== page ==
Building Capacity for INEC in Nigeria

16 December 2012

In the framework of its program for building the capacity of electoral stakeholders in Nigeria, and with the financial support of USAID and the cooperation of INEC, IFES Nigeria organized two TtF workshops for INEC State Training Officers. The main objective of the workshops was to strengthen the State Training Officers’ capacity to perform their work in an effective and efficient manner. Therefore, the course focused on equipping trainees with the requisite skills, knowledge, and attitude for conducting operational trainings using BRIDGE methodology in their respective states as well as at lower levels of the cascade training.

In addition to 38 State Training Officers, 5 IFES/Nigeria staff (two of which were international staff), 3 INEC Training Department staff and 1 representative of Sierra-Leone NEC participated in the two workshops. In total, 7 female and 40 male participants were enrolled.

The first workshop was held in the state of Enugu from 19 to 30 November 2012 at Nondon International Hotel, while the second workshop took place in the capital Abuja from 3 to 14 December 2012 at the West Point Hotel.
The workshops were led by the expert level BRIDGE facilitator Natia Kashakashvili from Georgia and workshop level BRIDGE facilitator Marie-Louise Ramy from Lebanon.

After the first two introductory days that shed light on BRIDGE background, curriculum, and methodology, participants were assigned in pairs to prepare and facilitate BRIDGE activities (drawn mainly from the Introduction to Electoral Administration module). Each pair presentation was followed by feedback from peers and recommendations from the two facilitators leading the workshop. On the second week, the participants were introduced to the curriculum writing exercise where they discovered the importance of writing user-friendly and detailed instructions through the analogy of writing the steps for making coffee and tea. Once the participants tried to follow their own developed instructions to make coffee and tea, they were able to spot the flaws and inadequacies in their writing practice. After this eye-opening exercise, participants were assigned in new pairs to design and draft training activities for selected topics (drawn mainly from the Electoral Training module) based on specific key understandings and learning outcomes that the said activities were supposed to achieve.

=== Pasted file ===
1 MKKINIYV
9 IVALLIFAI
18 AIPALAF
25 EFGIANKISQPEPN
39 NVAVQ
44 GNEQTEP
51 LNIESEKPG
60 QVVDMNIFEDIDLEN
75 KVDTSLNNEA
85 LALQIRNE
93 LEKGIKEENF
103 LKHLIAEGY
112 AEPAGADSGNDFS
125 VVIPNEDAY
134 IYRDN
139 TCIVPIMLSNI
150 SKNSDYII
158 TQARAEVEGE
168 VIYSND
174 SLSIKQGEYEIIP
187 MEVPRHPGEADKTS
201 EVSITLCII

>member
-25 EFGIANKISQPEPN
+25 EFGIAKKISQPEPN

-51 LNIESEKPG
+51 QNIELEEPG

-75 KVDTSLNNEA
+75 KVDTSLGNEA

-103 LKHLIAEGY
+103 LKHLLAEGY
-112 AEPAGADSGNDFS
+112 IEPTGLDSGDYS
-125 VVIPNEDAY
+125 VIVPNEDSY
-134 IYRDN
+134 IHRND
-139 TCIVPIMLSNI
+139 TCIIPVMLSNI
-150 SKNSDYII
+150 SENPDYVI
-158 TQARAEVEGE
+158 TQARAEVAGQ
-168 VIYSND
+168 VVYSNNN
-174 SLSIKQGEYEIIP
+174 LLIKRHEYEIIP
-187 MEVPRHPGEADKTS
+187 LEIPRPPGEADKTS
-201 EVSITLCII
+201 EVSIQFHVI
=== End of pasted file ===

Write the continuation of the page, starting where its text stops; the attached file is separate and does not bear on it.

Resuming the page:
Throughout the workshop, participants were also guided to discover a myriad of facilitation techniques and methodologies that they have put into practice during their presentation of BRIDGE activities as well as energizers and icebreakers.
Day after day, the participants’ appreciation of the BRIDGE interactive approach was growing and showing through their motivated involvement and interest in the workshop activities.

At the last day of the workshop, participants proudly received the “Semi-Accredited Facilitator” certificates in recognition of the successful completion of the two-week-course. Final feedback from participants was highly positive:  they have all expressed their eagerness to harness the acquired skills and knowledge in order to improve their performance as state trainers. A remarkable overall evaluation of the workshop by one of the participants was that the BRIDGE TtF has indeed “bridged” the gap between theory and practice.

Nigeria now boasts a new cohort of 47 semi-accredited facilitators. IFES is keenly looking forward to providing more assistance and achieving further development and capacity building of the electoral administration in Nigeria by implementing BRIDGE modular workshops that respond to the local needs and reinforce free and fair elections in the country.

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